Elementary Training commences with a Computer Based Training (CBT) programme covering all technical and operational aspects of the PC-9M aircraft. Once the CBT is completed, the cadets progress to conducting flying sorties on the PC-9M simulator, before flying the actual aircraft. The elementary phase starts with the very basics of flying and builds from here to culminate with the Elementary Handling Test (EHT) where students will demonstrate their newly acquired skills by performing a series of exercises including an aerobatic flight.

Garda Síochána Air Support Unit

Following introduction of the AW.139s and EC-135s, this well-equipped helicopter force has stimulated discussion about its possible use to support United Nations and European Union operations. If at some point political agreement were reached on overseas deployments for Air Corps assets, it is more than likely that they would be restricted to non-combat roles only.

No.3 Operations Wing

Military Pilot Wings Course
The objective of the Wings Course is to train student's with zero flying experience to the standard required for the award of their military pilot wings. The duration of the Wings Course is 15 months and incorporates Ground Training and three flying phases (Elementary, Basic and Advanced), each culminating with a flight test to ensure the required standards are being achieved or exceeded.

Ground Training covers a variety of aviation related subjects and ensures students theoretical knowledge is at the standard required for recognition by the Irish Aviation Authority (IAA) of Airline Transport Pilots Licence (ATPL) knowledge. It covers; Principles of Flight, Meteorology, Instrumentation, Communication, Human Performance and Limitations, Basic Navigation, Power-plant, Air Law, Airframes and Aircraft Systems, Electrics and Electronics, Mass and Balance, Aircraft Performance, Flight Planning and Monitoring and Operational Procedures. In tandem with the ground school syllabus, cadets are also instructed in a variety of other subjects relating to their training as officers and future leaders within the Defence Forces.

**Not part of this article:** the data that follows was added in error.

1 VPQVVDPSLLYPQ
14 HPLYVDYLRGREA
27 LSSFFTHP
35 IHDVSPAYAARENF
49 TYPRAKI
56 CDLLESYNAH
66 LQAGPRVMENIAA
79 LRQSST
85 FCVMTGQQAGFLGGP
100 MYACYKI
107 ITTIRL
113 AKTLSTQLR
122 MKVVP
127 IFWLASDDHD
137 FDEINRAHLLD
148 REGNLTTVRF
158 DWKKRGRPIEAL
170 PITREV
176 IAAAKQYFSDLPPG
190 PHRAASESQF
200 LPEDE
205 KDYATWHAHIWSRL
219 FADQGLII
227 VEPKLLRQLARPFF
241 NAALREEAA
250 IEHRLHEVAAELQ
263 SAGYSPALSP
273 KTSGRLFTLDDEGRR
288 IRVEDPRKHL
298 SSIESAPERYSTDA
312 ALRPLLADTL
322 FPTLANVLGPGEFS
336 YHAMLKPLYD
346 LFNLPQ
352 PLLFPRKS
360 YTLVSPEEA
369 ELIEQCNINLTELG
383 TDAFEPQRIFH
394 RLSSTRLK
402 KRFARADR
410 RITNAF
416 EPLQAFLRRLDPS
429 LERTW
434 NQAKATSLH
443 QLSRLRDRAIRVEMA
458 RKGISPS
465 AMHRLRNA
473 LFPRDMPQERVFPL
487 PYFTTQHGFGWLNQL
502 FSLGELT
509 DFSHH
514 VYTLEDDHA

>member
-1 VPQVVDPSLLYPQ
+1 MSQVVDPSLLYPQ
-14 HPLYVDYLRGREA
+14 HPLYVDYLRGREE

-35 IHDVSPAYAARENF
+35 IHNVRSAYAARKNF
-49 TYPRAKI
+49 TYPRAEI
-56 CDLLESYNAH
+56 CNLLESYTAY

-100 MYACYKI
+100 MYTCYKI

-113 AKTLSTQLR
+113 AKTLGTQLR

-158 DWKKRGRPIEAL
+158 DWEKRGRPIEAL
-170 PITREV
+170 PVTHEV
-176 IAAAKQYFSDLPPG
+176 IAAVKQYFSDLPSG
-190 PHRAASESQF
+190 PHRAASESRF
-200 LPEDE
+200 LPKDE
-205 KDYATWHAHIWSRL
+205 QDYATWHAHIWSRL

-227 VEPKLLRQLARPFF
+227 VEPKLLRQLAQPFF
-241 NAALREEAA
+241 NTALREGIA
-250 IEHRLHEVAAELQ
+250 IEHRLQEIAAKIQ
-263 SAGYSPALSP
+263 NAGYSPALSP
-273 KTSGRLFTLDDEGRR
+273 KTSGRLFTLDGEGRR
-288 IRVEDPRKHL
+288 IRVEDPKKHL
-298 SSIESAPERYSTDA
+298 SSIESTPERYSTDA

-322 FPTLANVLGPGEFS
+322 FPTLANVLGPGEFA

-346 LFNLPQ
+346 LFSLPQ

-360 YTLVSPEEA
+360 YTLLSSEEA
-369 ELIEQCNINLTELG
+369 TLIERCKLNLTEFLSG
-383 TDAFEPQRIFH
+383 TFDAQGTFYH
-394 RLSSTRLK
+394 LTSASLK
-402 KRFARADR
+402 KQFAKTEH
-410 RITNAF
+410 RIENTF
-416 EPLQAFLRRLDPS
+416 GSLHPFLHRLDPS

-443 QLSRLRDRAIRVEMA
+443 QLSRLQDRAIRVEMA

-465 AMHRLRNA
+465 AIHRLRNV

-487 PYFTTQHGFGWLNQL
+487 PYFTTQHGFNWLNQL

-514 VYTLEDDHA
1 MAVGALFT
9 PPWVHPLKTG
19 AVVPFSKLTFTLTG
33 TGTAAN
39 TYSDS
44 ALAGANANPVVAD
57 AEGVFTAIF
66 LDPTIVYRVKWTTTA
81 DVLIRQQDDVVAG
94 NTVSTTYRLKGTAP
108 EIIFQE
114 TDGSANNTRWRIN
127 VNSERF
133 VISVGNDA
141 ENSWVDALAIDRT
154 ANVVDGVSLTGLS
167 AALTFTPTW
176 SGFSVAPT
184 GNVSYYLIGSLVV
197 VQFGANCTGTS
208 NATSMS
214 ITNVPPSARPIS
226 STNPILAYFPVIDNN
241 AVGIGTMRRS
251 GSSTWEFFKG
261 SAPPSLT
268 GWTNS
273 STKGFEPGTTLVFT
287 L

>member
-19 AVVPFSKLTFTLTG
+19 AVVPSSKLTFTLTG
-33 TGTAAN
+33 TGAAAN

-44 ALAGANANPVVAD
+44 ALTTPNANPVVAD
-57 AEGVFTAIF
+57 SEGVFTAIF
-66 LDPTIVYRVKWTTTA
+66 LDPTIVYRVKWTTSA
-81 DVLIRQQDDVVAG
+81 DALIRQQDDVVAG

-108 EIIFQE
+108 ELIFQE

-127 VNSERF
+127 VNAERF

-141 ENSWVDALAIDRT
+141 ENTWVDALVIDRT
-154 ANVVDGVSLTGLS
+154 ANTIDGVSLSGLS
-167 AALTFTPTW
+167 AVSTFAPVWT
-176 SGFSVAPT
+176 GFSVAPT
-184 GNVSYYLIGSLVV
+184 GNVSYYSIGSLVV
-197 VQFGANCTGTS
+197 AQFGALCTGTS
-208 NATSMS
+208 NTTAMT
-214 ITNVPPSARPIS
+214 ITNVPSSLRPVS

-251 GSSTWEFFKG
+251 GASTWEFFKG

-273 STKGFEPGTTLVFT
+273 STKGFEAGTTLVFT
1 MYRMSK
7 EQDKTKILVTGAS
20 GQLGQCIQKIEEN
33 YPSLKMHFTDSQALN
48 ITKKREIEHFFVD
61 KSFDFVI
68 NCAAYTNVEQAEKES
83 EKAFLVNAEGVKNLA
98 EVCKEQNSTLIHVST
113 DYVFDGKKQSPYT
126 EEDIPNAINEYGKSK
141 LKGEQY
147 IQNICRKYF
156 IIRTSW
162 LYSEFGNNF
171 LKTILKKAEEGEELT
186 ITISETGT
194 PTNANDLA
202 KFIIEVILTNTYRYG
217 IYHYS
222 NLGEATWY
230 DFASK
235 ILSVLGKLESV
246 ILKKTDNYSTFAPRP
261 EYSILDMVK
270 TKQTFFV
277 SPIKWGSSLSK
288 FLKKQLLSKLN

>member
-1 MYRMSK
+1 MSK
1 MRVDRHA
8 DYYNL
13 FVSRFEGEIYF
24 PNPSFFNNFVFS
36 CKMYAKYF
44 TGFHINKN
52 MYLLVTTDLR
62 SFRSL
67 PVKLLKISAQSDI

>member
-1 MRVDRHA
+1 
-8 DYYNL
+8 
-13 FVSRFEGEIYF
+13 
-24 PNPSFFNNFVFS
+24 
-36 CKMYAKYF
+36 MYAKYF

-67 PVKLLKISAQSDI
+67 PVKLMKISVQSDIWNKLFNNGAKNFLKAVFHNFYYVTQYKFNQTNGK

The second EC-135 delivered is seen on the apron at Casement

Of note is the folding winch above the cab's side-door

The Swiss-manufactured Pilatus PC-9M is used for flying training and operational tasks

This modern trainer has impressive performance including a top speed of 590km/hr and the ability to sustain 7g

Having been streamed into either fixed-wing or rotary-wing operations, Air Corps Student Pilots destined for the rotary course use the EC-135 as the main ab-initio rotary-wing training aircraft. A typical rotary-wing conversion course lasts approximately 88 hours of flying over a 5-6 months period, during which students will complete a variety of operations such as abseiling drills, cargo slinging, mountain flying and tactical formation flying. In addition to its training role, the EC-135s are utilised for Army support, air ambulance, VIP and military transport and for general utility work.

Basic Flying Trainingis where the student's flying skills are further developed and new disciplines are introduced such as instrument flying. The students also start to fly sorties using visual navigation and also conduct an element of night flying. This stage culminates with the Instrument Rating Test (IRT) where students demonstrate their proficiency at flying the aircraft solely by reference to the instruments within the cockpit.

The Home of Military Aircraft

Aer Chór na h'Eireann

Irish Air Corps

PC-9 pilots are also tasked with providing a ground attack and support capability for the Irish Defence Forces. To maintain their currency, an annual live-firing exercise takes place at the D1 range of the coast near Gormanston, County Meath. The PC-9Ms are equipped with six underwing hardpoints and are normally configured with two Fabrique Nationale Belgique (FN-Herstal) 12.7mm (.50 cal) cannon pods, capable of firing over 1000 rounds per minute; and two FN Herstal LAU-7 rocket pods, each carrying seven 70mm (2.75 inch) rockets. Sorties are normally flown from Casement Air Base as the runway at Gormanston is no longer in use, although the range is only some 25 miles and so only a few minutes flying time away.